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Bhatts Rajput Jammu and Kashmir

October 31, 1855
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Bahadur Shah II 1837–1857
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Bhat (also spelled as Bhatt) is a surname in the Indian subcontinent. Bhat and Bhatt are shortened rendition of Bhatta.


Jeffrey G. Snodgrass notes that the Bhatts are Brahmins. A large number of Muslims retained the surname after their conversion to Islam from Hinduism. Butt, which is the "most common" surname in the Kashmir Valley, is the contorted form of Bhatt.




The word "Bhat" means "teacher" in Sanskrit. While the original shortened rendition of "Bhatta" was "Bhat" or "Bhatt," many of the migrants to the Punjab region started spelling their surname as "But" or "Butt" which is the spelling of the clan used in the Pahari language.


Geographic distribution



The surname is in use among some Konkani Christians who trace their ancestry to the Goud Saraswat Brahmins of Goa.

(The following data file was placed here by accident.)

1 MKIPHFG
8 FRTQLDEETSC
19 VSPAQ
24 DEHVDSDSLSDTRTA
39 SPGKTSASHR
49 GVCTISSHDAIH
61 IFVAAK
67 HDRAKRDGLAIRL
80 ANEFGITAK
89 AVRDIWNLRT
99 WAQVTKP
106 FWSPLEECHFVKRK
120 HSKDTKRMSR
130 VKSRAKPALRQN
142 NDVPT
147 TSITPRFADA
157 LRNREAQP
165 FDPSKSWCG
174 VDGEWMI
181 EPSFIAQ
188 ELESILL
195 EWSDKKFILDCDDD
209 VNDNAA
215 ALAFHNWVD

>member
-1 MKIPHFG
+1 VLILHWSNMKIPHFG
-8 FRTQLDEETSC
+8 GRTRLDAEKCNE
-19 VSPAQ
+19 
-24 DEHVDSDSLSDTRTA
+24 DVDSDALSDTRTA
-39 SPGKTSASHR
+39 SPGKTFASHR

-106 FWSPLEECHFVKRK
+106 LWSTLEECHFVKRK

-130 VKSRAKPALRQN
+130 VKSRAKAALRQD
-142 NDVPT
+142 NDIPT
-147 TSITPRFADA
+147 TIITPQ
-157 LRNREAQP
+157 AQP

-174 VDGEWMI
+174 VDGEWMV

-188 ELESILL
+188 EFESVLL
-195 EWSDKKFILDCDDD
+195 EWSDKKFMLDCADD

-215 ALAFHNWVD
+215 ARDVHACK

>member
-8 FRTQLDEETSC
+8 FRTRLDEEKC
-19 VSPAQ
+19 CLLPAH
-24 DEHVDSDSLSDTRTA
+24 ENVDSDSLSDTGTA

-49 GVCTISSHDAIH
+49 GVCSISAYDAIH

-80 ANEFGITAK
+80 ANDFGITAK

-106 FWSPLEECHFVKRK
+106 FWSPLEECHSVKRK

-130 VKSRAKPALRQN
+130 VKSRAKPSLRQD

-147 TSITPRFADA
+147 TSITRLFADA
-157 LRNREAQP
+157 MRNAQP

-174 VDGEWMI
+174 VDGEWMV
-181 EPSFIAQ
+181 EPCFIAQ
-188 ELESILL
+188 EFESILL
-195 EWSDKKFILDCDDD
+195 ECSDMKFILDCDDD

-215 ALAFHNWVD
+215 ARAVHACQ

Hindu Bhatts who speak the Gujarati language reside in the Indian state.




This is a common surname among the Tuluva Brahmins, Goud Saraswat Brahmins and Havyaka Brahmins of Karnataka.




Bhat, also spelled as Butt, is a Kashmiri surname, found among individuals native to the Kashmir Valley, as well as Kashmiri émigrés who migrated to Punjab, a region divided between India and neighbouring Pakistan. Many such Muslim Kashmiris migrated to Punjab in the late 19th century due to Dogra oppression. The surname is shared by both Kashmiri Hindus and Muslims. During Sikandar Shah Miri's rule from 1389 to 1413 CE, his prime minister Suha Bhatt embraced Islam along with his family by Mir Muhammad Hamadani and took the name of Saif-ud-Din, along with earning the title of Malik.




Hindu Bhattas who reside in the Bengal region and speak the Bengali are mostly found in the Noakhali, Shrihatta and Rajshahi regions of Bangladesh as well as in parts of the Indian states of West Bengal, Assam and Tripura.




Hindu Bhattas who reside in Nepal and speak Nepali language and Doteli language are mostly found in the Mahakali zone of Sudurpashchim Pradesh, Nepal. Some Nepali Bhattas are also found from the Gorkha district of Nepal. However, due to migration of people for opportunities nowadays, Bhattas can be found in different parts of Nepal.




Some Muslim Bhats/Butts found in the Punjab migrated from Kashmir and Jammu during the 1878 famine, and are Brahmin Hindu converts to Islam. Many such Muslim Kashmiris migrated to the Punjab in the late 19th century due to natural disasters.




Bhatt residing in Uttarakhand are mostly Hindu Brahmins. They speak Hindi, Kumauni or Garhwali language and are priests in the local temples.



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